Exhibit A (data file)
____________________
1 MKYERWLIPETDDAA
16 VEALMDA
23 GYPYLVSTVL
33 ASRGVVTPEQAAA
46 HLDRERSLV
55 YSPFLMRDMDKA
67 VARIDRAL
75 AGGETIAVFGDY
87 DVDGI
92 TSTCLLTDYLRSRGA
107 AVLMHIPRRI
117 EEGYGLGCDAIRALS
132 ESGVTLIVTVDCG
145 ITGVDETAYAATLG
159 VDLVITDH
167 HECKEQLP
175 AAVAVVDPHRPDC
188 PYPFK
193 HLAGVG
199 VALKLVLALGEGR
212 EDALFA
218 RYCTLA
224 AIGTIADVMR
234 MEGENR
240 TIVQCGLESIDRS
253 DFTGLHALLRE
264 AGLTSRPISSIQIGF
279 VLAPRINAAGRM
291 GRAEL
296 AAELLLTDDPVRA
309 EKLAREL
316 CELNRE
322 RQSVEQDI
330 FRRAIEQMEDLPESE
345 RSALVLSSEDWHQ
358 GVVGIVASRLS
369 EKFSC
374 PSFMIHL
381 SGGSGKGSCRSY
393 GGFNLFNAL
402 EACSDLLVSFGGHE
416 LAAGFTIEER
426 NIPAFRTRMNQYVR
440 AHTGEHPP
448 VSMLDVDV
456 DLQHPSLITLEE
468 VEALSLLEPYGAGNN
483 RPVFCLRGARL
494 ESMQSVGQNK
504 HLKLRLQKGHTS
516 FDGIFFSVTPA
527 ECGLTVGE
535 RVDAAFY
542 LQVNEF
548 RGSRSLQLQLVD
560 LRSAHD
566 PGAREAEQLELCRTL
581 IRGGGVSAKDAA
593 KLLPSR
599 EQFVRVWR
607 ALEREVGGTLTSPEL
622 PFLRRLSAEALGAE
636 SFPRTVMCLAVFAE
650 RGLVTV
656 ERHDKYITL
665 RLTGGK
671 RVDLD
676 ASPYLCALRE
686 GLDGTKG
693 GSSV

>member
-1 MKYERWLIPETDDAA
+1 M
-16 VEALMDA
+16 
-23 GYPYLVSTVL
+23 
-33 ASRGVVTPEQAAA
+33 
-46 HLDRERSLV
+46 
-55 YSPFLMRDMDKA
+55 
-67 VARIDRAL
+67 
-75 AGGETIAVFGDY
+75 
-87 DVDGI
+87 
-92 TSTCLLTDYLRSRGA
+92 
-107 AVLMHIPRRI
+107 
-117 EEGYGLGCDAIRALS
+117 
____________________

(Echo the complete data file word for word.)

1 MKYERWLIPETDDAA
16 VEALMDA
23 GYPYLVSTVL
33 ASRGVVTPEQAAA
46 HLDRERSLV
55 YSPFLMRDMDKA
67 VARIDRAL
75 AGGETIAVFGDY
87 DVDGI
92 TSTCLLTDYLRSRGA
107 AVLMHIPRRI
117 EEGYGLGCDAIRALS
132 ESGVTLIVTVDCG
145 ITGVDETAYAATLG
159 VDLVITDH
167 HECKEQLP
175 AAVAVVDPHRPDC
188 PYPFK
193 HLAGVG
199 VALKLVLALGEGR
212 EDALFA
218 RYCTLA
224 AIGTIADVMR
234 MEGENR
240 TIVQCGLESIDRS
253 DFTGLHALLRE
264 AGLTSRPISSIQIGF
279 VLAPRINAAGRM
291 GRAEL
296 AAELLLTDDPVRA
309 EKLAREL
316 CELNRE
322 RQSVEQDI
330 FRRAIEQMEDLPESE
345 RSALVLSSEDWHQ
358 GVVGIVASRLS
369 EKFSC
374 PSFMIHL
381 SGGSGKGSCRSY
393 GGFNLFNAL
402 EACSDLLVSFGGHE
416 LAAGFTIEER
426 NIPAFRTRMNQYVR
440 AHTGEHPP
448 VSMLDVDV
456 DLQHPSLITLEE
468 VEALSLLEPYGAGNN
483 RPVFCLRGARL
494 ESMQSVGQNK
504 HLKLRLQKGHTS
516 FDGIFFSVTPA
527 ECGLTVGE
535 RVDAAFY
542 LQVNEF
548 RGSRSLQLQLVD
560 LRSAHD
566 PGAREAEQLELCRTL
581 IRGGGVSAKDAA
593 KLLPSR
599 EQFVRVWR
607 ALEREVGGTLTSPEL
622 PFLRRLSAEALGAE
636 SFPRTVMCLAVFAE
650 RGLVTV
656 ERHDKYITL
665 RLTGGK
671 RVDLD
676 ASPYLCALRE
686 GLDGTKG
693 GSSV

>member
-1 MKYERWLIPETDDAA
+1 M
-16 VEALMDA
+16 
-23 GYPYLVSTVL
+23 
-33 ASRGVVTPEQAAA
+33 
-46 HLDRERSLV
+46 
-55 YSPFLMRDMDKA
+55 
-67 VARIDRAL
+67 
-75 AGGETIAVFGDY
+75 
-87 DVDGI
+87 
-92 TSTCLLTDYLRSRGA
+92 
-107 AVLMHIPRRI
+107 
-117 EEGYGLGCDAIRALS
+117 